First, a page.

Top 10 Deal Breakers & How To Avoid Them

Your have found the home of your dreams, started packing all your things and have mentally moved in when suddenly a challenge arises that could put a serious wrench in the home buying process. In today’s market, finding the home is only the start of a transaction that can have many stumbling blocks along the way.

Here are the top 10 deal breakers buyers and sellers encounter that can impact the sale of a home:

1. Fixtures and Personal Property Pitfalls

I can’t tell you how many times I have seen deals fall apart because of disagreements over silly stuff like who gets the fireplace screen, the wall sconces or the appliances. For some buyers and sellers it can be difficult to distinguish between personal property and fixtures that come with the house. I once had a seller try to take a dish washer, like the buyer wouldn’t notice?

How to avoid it- Disputes over fixtures and personal property are common. It is important to educate yourself about the difference between attached appliances and personal property but there are times when the lines get blurred. Wall mounted flat screen TVs are frequently an issue. If something is really special to a homeowner, my recommendation to the sellers is to remove the item before you put the house on the market. Have a beloved chandelier? Replace it before you start showing the home with an acceptable alternative. If this isn’t possible, exclude it in MLS listing along with frequently confused items like that flat screen TV, and make sure it is excluded at the time the offer is written as well. Buyers should have their Agent investigate and include any items in the offer that are important to them.

2. The dreaded ex-wife/husband

There may be many reasons to dread an ex, but when it comes to selling a property, it can impact the sale of a home. Over the last 25 years I often see situations where the owners got divorced but he/she didn’t sign off. Finding this out late in the process can be problematic, especially when one of the parties no longer has a financial interest in selling the home. This scenario along with other clouds on the title can take time to clear. Bank owned properties often come with title issues such as unpaid garbage fines or back HOA dues that can impact your closing.

How to avoid it: Get a preliminary title report as soon as possible and if you are a seller be sure to disclose to your Agent up front if there are any potential claims on the title.

3. Buyers Buying “Stuff”

Your are a first time home buyers and you are moving into your new home. You don’t have a washer and dryer of your own and the local appliance store is offering a smoking deal – get a store credit card, and save 15% on the purchase of your new appliances! Sound like a steal? It might just kill your deal.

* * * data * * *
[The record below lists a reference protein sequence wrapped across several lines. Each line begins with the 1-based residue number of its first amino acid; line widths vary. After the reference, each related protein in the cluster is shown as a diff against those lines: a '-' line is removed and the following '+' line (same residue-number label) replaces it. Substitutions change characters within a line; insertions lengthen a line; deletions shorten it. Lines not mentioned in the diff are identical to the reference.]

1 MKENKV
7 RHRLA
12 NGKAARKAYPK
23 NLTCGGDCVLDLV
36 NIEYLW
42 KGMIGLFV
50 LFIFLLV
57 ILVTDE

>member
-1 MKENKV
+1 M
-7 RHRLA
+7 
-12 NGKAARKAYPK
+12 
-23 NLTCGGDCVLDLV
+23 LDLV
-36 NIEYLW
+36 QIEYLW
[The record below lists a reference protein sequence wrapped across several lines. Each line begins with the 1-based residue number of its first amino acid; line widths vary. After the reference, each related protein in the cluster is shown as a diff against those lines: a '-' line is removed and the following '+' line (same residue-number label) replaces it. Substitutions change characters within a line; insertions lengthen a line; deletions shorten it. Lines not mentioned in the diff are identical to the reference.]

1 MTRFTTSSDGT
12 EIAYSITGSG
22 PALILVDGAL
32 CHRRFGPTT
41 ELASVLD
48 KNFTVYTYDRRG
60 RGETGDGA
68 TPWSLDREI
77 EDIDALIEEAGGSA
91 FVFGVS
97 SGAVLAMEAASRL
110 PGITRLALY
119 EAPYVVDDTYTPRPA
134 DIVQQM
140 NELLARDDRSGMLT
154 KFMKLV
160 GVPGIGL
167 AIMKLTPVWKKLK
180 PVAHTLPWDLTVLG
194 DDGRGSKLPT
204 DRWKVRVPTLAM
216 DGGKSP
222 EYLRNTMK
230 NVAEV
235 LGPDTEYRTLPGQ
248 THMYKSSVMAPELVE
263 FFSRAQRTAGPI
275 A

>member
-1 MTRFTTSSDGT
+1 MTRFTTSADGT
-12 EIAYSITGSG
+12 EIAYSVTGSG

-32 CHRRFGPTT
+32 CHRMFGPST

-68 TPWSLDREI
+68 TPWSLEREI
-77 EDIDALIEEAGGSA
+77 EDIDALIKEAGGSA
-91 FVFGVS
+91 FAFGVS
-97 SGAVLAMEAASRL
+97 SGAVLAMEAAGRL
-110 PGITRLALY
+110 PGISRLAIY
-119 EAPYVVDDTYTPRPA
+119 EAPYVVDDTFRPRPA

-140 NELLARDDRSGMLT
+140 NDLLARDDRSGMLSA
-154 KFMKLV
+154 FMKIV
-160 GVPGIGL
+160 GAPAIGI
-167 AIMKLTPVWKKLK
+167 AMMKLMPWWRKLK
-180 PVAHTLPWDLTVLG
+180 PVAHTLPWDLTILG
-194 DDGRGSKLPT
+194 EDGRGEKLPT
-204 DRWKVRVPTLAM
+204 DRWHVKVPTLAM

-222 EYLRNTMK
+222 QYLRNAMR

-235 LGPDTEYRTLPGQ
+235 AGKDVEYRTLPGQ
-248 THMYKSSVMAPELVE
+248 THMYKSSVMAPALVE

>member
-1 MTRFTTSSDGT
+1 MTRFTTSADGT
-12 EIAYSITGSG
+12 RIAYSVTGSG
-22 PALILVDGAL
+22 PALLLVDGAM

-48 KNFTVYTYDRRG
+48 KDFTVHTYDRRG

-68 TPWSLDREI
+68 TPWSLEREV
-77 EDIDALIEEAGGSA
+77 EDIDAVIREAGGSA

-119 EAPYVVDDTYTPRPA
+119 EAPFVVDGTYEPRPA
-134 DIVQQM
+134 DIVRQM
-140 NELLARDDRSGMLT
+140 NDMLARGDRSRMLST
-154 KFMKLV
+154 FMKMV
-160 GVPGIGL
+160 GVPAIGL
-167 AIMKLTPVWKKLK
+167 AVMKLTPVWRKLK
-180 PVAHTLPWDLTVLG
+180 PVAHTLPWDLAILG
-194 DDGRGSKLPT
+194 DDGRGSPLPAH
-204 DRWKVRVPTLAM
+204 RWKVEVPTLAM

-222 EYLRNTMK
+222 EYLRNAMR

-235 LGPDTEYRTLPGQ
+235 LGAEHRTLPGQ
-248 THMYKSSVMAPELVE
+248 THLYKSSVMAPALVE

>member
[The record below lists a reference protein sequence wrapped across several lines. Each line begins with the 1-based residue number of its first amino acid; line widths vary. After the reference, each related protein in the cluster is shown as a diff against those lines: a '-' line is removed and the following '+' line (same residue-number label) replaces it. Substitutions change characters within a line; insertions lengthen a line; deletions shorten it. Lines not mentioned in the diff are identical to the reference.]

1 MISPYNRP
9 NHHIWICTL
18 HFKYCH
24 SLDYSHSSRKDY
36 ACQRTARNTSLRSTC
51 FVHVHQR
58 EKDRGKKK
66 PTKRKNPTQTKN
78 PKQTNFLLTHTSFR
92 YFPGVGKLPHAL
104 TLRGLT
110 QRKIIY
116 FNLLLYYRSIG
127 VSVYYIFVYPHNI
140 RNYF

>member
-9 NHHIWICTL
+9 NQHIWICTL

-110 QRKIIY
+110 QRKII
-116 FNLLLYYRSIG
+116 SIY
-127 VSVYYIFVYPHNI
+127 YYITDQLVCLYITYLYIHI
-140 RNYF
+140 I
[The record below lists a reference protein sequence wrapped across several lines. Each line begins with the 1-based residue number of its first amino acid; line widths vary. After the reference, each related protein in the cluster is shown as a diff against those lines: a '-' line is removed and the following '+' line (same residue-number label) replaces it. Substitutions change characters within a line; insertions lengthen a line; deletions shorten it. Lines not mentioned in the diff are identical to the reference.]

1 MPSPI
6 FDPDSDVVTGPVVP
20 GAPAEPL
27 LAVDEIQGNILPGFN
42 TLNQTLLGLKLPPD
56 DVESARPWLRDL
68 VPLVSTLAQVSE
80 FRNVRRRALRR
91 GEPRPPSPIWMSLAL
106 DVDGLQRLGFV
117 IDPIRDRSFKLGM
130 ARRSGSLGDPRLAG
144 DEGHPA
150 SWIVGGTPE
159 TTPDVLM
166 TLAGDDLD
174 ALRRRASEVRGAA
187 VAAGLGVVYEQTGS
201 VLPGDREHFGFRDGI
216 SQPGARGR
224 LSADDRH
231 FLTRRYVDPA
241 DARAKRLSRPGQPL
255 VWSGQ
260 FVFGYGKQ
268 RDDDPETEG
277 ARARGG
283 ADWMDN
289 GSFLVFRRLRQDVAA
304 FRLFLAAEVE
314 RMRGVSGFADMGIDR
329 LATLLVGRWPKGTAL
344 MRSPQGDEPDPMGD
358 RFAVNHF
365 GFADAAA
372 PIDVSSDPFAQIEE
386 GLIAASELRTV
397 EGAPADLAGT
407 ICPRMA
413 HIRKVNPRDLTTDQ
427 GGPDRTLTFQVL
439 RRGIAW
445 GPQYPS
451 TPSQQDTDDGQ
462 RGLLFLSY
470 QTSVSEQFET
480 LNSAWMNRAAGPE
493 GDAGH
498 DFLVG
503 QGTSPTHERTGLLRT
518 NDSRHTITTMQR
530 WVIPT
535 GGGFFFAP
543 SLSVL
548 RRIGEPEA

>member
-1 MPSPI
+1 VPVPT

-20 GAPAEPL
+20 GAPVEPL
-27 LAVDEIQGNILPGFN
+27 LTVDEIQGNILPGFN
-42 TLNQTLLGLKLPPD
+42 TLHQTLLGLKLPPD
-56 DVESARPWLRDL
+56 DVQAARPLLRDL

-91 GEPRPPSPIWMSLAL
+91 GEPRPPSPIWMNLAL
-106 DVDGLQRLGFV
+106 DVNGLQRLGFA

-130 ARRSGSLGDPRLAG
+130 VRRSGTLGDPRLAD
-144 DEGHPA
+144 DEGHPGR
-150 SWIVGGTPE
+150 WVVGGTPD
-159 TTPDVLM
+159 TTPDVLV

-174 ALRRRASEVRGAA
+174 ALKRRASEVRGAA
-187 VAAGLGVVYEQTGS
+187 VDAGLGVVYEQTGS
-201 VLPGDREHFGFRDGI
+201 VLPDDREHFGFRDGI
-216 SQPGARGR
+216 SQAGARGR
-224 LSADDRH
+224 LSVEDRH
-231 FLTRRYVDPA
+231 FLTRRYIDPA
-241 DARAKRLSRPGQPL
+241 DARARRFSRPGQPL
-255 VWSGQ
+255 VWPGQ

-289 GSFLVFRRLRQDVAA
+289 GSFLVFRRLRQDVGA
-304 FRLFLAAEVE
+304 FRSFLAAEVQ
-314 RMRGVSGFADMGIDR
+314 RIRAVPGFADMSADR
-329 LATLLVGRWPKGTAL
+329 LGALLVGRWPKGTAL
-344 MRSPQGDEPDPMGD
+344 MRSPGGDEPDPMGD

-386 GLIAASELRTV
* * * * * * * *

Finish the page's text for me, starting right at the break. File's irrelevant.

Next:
Time and again I counsel buyers not to make any major purchases before close of escrow such as a new car or major appliances, and time and again, some appliance store has a great “deal” that kills the deal. Any major purchase can impact your credit, and it can also impact your loan being funded too.

How to avoid it: If you are a buyers wait on appliance purchases, new car purchases, furniture and more until the loan has been funded and the escrow is closed. Put all  those credit cards away until the paperwork is recorded.

4. Failure To Disclose

“But Greg, I didn’t know I had to disclose that the hill behind the house next door came down last spring. It didn’t impact my part of the hill.” I have had to fight with sellers to get them to disclose certain facts about their home, but it is almost always better to over share when it comes to disclosure. Inevitably, a neighbor is going to tell the prospective buyer about the sliding hill, the formerly moldy basement or about the meth lab around the corner.

How to avoid it: When in doubt, disclose, disclose, disclose. Did I forge to mention disclose? Problems always seem much bigger when they are uncovered by a buyer after they are in contract.

5. Appraisal Nightmares

We went through a period of time when appraisals always magically came in at the offer price. For the most part, those good old times are gone. Appraisals are common deal breakers, and in many transactions, you don’t just have one. Review appraisals of the first appraisal are commonplace these days.

How to avoid it: Make sure the lender has a qualified appraiser. When possible, have your Agent accompany the appraiser on the inspection. Be prepared in advance that the purchase price may have to be renegotiated or a higher down payment may need to be brought in if the appraisal comes in low.